As a nurse I experience some pretty nasty things, diseases and illnesses alike. About everyday, I see people come in with injuries and sicknesses  I know cannot be cured. Since the war is a couple years in, people are not donating money anymore and therefore we cannot keep up with the medicine and cures needed to save these peoples lives. We set them down on a gurnee and try to keep them alive for  as long as possible with supplies we have. Sometimes it doesn't work and they die very soon. The worst part is when you have to address the parents and families that their child died. Most people die from any kind of illness, they can range from  diarrhea to even a simple case of pink eye, which one soldier died from, I am not sure why. Even the medical team who goes out on the battle field get wounded and sick, bullets are riddled with disease and bugs, and dead soldiers still infected get them. They are even harder to treat, so we often do not treat them, there is not  cure. My job is a lot more gruesome than I ever thought it would be, I do not care about the greenbacks anymore, I just want to get through this war and back home to you Mama,  I can hear the other nurses calling my name so I must go Mama, but please keep in touch and tell me about Ann if you can. I love you forever and always.

May, 1865

Dear Mother,

I normally do not write the date on these letters. Here in the war, time does not exist. Everything we do is not based on time, but rather urgency. Although same cannot be said for the soldiers, medical officials are (were) very strict on how to do things, until now. The war has ended they say, it is done, General Lee and General Grant have signed a peace treaty. The war is over Mama, I'm coming home. Despite the news of the war, I learned some tragic news. Ann died. My beloved sister, who had been there for me since day one, who had been my shoulder to cry on, who had helped me with my troubles back at home, who had been my other half. I have cried for days, my eyes are rung out and they are lined with purple bags from no sleep, they are bloodshot from the tears, but most of all, they are empty because Ann was the light of my soul. I have tried to focus on my work ever since I found out but nothing is working, I just cannot help myself but to think of her. I try talking to other soldiers who dealt with loss, but it doesn't help me, Ann is forever on my mind and in my heart. But aside from her, I cannot begin to explain what it has been like to be a nurse, I have experienced the most gruesome and revolting things. I will try to explain it when I arrive back home, I am ecstatic to be coming back to you and the rest of my beloved family. Being a Union nurse truly was an indescribable experience, from the things I have seen, the Confederates fought long and hard. The injuries I have seen will never escape my mind, it is truly horrifying. The generals say that the Confederates ran out of money so they could not even begin to repair their soldiers. So I guess the Union won in ever aspect. The amount of people who have died in this war is astonishing. Rumors say more than half a million died, but that's not just a number, its hundreds of thousands of people, of families who will never get their beloved one back, no matter what side you were on, may your soul rest in peace. The generals say that the effects of the war should start to take place soon, slavery dying out, finally. I do not blame the Confederate side for their beliefs, I do not have the same thoughts but I am not one to discriminate, so Mama, do not blame them. It is their own thoughts, even though you might not like it, I have learned that it should not matter to us if their opinions are not the same. I'm sorry if this letter is a mess, but I am sitting in a cloud of despair and depression but also excitement and anxiety, so it is not very organized but I can explain everything later.  I am so thankful to be alive, Mama, I made it.   I love you forever and always, see you soon.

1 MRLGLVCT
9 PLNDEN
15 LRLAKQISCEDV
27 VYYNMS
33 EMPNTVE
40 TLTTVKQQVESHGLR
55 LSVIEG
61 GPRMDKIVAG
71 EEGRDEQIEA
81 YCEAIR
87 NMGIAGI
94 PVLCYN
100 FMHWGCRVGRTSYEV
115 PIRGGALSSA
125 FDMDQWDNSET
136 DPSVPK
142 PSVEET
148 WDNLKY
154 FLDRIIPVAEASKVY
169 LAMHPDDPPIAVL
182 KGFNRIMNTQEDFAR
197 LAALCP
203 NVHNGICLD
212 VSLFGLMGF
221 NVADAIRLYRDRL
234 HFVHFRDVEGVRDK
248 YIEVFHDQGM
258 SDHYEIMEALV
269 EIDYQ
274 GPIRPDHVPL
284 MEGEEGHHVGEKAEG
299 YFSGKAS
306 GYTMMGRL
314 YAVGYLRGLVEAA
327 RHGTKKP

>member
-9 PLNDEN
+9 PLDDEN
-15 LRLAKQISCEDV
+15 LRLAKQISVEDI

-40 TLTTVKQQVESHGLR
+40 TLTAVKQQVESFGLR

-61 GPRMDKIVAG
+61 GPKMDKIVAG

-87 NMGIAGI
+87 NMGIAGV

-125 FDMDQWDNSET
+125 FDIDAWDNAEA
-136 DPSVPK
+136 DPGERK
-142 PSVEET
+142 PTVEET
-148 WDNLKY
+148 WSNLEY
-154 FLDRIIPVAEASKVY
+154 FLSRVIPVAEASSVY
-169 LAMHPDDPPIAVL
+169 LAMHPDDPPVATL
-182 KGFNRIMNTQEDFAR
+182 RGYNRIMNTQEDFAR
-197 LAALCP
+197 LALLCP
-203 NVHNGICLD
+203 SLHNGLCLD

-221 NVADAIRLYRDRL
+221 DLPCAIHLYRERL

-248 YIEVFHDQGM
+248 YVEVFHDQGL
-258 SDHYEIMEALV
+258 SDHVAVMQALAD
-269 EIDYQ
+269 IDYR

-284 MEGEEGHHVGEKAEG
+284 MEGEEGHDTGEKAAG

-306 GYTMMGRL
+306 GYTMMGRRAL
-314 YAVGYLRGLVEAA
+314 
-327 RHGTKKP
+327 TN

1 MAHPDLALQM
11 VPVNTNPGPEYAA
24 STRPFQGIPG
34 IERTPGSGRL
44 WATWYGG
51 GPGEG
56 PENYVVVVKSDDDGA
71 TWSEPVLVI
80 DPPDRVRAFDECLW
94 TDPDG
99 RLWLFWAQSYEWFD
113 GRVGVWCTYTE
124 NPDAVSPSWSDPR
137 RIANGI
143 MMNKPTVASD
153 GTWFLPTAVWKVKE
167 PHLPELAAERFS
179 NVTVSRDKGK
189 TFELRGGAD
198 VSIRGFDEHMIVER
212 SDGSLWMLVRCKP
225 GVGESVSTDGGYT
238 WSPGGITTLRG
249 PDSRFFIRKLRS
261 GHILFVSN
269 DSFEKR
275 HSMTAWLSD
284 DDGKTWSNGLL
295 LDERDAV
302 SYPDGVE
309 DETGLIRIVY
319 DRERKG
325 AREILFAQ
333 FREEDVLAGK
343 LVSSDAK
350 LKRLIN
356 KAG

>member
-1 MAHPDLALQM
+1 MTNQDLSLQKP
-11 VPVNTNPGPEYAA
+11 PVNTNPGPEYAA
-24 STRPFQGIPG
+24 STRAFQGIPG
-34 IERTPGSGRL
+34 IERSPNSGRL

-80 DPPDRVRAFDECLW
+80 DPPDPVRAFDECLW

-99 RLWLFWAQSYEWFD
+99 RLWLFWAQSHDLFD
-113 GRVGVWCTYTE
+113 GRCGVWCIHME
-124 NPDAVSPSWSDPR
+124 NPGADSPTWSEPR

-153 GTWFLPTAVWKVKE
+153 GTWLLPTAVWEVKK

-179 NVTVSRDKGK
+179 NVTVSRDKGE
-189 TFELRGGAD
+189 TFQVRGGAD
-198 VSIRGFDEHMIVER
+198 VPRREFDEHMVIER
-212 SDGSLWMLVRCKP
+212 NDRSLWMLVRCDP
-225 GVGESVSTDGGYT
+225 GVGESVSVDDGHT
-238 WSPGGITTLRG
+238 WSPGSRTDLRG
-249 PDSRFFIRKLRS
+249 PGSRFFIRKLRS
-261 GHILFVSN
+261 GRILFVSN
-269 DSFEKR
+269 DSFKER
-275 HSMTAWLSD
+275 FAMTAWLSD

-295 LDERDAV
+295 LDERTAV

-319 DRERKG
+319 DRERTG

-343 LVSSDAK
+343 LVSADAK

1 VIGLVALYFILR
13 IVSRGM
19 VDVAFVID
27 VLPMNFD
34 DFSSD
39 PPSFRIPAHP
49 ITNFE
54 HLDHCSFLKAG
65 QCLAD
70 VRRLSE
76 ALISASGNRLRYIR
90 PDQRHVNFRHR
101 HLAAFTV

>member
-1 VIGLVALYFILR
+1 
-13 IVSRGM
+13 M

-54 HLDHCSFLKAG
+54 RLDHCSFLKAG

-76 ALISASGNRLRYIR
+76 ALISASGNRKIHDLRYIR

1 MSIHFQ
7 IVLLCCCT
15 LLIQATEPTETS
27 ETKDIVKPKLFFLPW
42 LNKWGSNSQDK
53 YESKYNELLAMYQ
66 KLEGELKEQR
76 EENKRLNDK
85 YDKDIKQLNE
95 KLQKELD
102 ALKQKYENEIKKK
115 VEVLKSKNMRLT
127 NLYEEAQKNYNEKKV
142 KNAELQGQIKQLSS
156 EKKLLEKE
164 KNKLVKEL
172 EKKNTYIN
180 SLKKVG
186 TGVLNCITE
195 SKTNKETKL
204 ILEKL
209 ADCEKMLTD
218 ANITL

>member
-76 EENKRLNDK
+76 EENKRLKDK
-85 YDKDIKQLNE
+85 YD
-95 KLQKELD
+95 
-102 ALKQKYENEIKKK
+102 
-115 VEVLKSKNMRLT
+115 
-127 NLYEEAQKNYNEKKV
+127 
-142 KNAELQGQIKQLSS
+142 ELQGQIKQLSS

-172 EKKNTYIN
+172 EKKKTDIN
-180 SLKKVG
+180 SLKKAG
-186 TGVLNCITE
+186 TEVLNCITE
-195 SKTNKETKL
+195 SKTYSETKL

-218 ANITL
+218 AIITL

For the last time,



The women who were fighting in the war, one last picture before we all go home.

Lederle, Cheryl. "“The home guard” White Mountain rangers, ca. 1861."
Library of Congress. libraryofcongress, 19 Feb. 2013. Web. 14 May 2014.